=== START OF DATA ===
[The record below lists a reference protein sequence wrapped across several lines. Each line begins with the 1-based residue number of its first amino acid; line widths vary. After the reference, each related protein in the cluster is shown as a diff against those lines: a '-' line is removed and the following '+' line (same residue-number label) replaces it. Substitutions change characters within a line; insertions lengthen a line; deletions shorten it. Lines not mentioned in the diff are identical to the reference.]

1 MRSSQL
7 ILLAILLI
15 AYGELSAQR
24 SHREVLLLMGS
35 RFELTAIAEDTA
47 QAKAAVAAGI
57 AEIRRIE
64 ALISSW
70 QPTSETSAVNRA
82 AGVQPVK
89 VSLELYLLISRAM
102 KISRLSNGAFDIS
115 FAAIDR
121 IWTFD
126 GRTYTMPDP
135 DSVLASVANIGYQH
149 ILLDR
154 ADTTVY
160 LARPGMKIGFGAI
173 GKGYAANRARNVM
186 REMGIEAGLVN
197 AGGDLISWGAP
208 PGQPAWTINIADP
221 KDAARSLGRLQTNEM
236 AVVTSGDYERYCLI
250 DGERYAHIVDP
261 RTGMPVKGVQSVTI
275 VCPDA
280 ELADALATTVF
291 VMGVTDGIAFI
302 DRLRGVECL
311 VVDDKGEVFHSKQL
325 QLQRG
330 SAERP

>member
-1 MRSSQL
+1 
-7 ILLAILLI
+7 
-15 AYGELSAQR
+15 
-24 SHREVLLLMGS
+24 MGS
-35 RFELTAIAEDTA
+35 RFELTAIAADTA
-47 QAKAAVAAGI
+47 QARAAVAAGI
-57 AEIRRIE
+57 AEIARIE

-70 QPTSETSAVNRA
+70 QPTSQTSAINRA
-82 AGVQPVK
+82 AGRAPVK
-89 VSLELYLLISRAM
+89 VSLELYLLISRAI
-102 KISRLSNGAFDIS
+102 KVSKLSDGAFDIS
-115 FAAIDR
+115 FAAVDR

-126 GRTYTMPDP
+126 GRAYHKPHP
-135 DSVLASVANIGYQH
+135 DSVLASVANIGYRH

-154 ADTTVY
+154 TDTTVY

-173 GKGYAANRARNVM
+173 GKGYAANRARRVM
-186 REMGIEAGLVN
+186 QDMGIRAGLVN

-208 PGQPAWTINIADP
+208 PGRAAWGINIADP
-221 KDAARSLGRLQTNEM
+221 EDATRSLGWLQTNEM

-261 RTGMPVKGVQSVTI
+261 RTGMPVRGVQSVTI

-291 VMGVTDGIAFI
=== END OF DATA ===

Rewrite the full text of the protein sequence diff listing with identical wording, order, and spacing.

[The record below lists a reference protein sequence wrapped across several lines. Each line begins with the 1-based residue number of its first amino acid; line widths vary. After the reference, each related protein in the cluster is shown as a diff against those lines: a '-' line is removed and the following '+' line (same residue-number label) replaces it. Substitutions change characters within a line; insertions lengthen a line; deletions shorten it. Lines not mentioned in the diff are identical to the reference.]

1 MRSSQL
7 ILLAILLI
15 AYGELSAQR
24 SHREVLLLMGS
35 RFELTAIAEDTA
47 QAKAAVAAGI
57 AEIRRIE
64 ALISSW
70 QPTSETSAVNRA
82 AGVQPVK
89 VSLELYLLISRAM
102 KISRLSNGAFDIS
115 FAAIDR
121 IWTFD
126 GRTYTMPDP
135 DSVLASVANIGYQH
149 ILLDR
154 ADTTVY
160 LARPGMKIGFGAI
173 GKGYAANRARNVM
186 REMGIEAGLVN
197 AGGDLISWGAP
208 PGQPAWTINIADP
221 KDAARSLGRLQTNEM
236 AVVTSGDYERYCLI
250 DGERYAHIVDP
261 RTGMPVKGVQSVTI
275 VCPDA
280 ELADALATTVF
291 VMGVTDGIAFI
302 DRLRGVECL
311 VVDDKGEVFHSKQL
325 QLQRG
330 SAERP

>member
-1 MRSSQL
+1 
-7 ILLAILLI
+7 
-15 AYGELSAQR
+15 
-24 SHREVLLLMGS
+24 MGS
-35 RFELTAIAEDTA
+35 RFELTAIAADTA
-47 QAKAAVAAGI
+47 QARAAVAAGI
-57 AEIRRIE
+57 AEIARIE

-70 QPTSETSAVNRA
+70 QPTSQTSAINRA
-82 AGVQPVK
+82 AGRAPVK
-89 VSLELYLLISRAM
+89 VSLELYLLISRAI
-102 KISRLSNGAFDIS
+102 KVSKLSDGAFDIS
-115 FAAIDR
+115 FAAVDR

-126 GRTYTMPDP
+126 GRAYHKPHP
-135 DSVLASVANIGYQH
+135 DSVLASVANIGYRH

-154 ADTTVY
+154 TDTTVY

-173 GKGYAANRARNVM
+173 GKGYAANRARRVM
-186 REMGIEAGLVN
+186 QDMGIRAGLVN

-208 PGQPAWTINIADP
+208 PGRAAWGINIADP
-221 KDAARSLGRLQTNEM
+221 EDATRSLGWLQTNEM

-261 RTGMPVKGVQSVTI
+261 RTGMPVRGVQSVTI

-291 VMGVTDGIAFI